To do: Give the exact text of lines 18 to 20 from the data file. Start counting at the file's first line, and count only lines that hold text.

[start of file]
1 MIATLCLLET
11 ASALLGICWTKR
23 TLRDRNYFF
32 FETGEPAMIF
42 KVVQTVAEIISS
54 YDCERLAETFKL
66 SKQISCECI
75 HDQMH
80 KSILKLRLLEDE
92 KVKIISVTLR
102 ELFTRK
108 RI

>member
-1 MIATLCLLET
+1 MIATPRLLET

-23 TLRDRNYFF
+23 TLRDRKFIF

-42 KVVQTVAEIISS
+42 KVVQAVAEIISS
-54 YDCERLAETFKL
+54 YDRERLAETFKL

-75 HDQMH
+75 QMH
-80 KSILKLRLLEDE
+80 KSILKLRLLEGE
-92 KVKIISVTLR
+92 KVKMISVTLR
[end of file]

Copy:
-42 KVVQTVAEIISS
+42 KVVQAVAEIISS
-54 YDCERLAETFKL